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15 Jul 2022
Renewable power remains cost-competitive for data centers amid fossil fuel crisis
A new IRENA report shows that almost two-thirds of renewable energy added in 2021 cost less than the cheapest coal-fired options. This will give data center operators a big boost in retaining renewable energy.
Despite supply chain challenges and rising commodity prices, renewable energy costs continued to fall in 2021. The cost of electricity from onshore wind fell by 15%, offshore wind by 13%, and solar PV by 13% compared to 2020.
Globally, almost two-thirds of newly installed renewable power in 2021 had lower costs than the world's cheapest coal-fired option according to the International Renewable Energy Agency's "Renewable Power Generation Costs in 2021". Based on current fossil fuel prices, IRENA estimates that renewable energy added in 2021 will save around USD 55 billion from global energy generation costs in 2022.
According to the report, cost-competitive renewables are critical for addressing today's energy and climate emergencies by accelerating the transition in line with the 1.5°C warming limit and Paris Agreement. Considering their relatively short lead times, solar and wind energy are vital to countries' efforts to phase out fossil fuels and limit macroeconomic damage.
“While a temporary crisis response might be necessary in the current situation, excuses to soften climate goals will not hold mid-to-long-term. Today’s situation is a devastating reminder that renewables and energy saving are the future. With the COP27 in Egypt and COP28 in the UAE ahead, renewables provide governments with affordable energy to align with net zero and turn their climate promises into concrete action with real benefits for people on the ground,” says Francesco La Camera, Director-General of IRENA.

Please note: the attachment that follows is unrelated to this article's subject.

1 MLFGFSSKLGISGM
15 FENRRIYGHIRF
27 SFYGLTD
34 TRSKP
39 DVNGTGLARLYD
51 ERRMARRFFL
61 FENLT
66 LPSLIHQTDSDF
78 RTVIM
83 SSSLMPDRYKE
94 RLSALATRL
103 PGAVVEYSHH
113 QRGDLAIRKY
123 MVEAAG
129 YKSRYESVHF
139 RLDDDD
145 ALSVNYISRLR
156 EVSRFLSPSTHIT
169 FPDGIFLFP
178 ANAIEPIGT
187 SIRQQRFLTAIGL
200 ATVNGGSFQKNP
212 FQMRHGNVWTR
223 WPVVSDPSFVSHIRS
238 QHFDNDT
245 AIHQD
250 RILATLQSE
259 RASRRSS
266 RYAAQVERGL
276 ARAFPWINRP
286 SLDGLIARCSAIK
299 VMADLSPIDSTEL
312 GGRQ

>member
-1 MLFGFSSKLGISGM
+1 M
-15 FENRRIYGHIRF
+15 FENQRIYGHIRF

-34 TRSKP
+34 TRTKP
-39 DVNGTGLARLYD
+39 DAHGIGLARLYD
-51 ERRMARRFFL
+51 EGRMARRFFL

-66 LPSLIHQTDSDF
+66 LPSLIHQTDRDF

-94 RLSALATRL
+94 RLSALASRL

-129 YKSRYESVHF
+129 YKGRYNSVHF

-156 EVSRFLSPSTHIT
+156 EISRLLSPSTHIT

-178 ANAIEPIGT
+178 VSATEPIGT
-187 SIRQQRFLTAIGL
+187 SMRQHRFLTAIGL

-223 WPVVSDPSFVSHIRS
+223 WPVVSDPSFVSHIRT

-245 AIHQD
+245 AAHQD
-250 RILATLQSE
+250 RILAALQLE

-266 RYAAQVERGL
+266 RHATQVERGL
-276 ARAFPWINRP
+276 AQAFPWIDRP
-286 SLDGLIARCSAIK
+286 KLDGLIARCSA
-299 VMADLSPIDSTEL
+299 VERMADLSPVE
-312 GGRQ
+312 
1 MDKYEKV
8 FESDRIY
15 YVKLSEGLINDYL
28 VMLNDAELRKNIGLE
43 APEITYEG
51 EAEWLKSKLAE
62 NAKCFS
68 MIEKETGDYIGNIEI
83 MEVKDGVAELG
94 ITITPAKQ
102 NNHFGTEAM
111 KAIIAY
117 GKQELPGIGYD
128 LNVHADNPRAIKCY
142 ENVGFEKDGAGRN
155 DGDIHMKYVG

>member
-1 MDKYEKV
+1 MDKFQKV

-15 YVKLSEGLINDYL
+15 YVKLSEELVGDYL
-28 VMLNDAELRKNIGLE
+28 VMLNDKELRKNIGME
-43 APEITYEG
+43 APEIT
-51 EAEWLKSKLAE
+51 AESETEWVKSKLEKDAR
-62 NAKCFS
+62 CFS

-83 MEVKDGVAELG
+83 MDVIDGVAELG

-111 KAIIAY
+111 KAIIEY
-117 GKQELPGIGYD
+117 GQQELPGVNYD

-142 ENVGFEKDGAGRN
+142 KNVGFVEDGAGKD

According to IRENA's cost data, investments in renewables continue to pay off in 2022. For the next 25-30 years, the 109 GW of renewable energy additions in non-OECD countries will reduce costs by at least USD 5.7 billion annually compared with the cheapest fossil fuel option.
Furthermore, high coal and fossil gas prices in 2021 and 2022 will severely erode fossil fuels' competitiveness, making solar and wind even more attractive. A surge in European fossil gas prices, for example, will make new fossil gas generation in Europe increasingly uneconomic over its lifetime, increasing the chance of stranded assets.
Based on the European example, fuel and CO2 costs for existing gas plants may be four to six times higher in 2022 than the lifetime costs of new solar PV and onshore wind plants launched in 2021. As a result of solar and wind power generation between January and May 2022, no less than USD 50 billion in fossil fuel imports, primarily gas, may have been saved.
IRENA's data suggests that not all increases in materials costs have been reflected in equipment prices and project costs. In 2022, price pressures will be more pronounced if material costs remain high. The overall benefits of cost-competitive renewables over higher fossil fuel prices may dwarf these increases.
Photo credit: Jesse De Meulenaere
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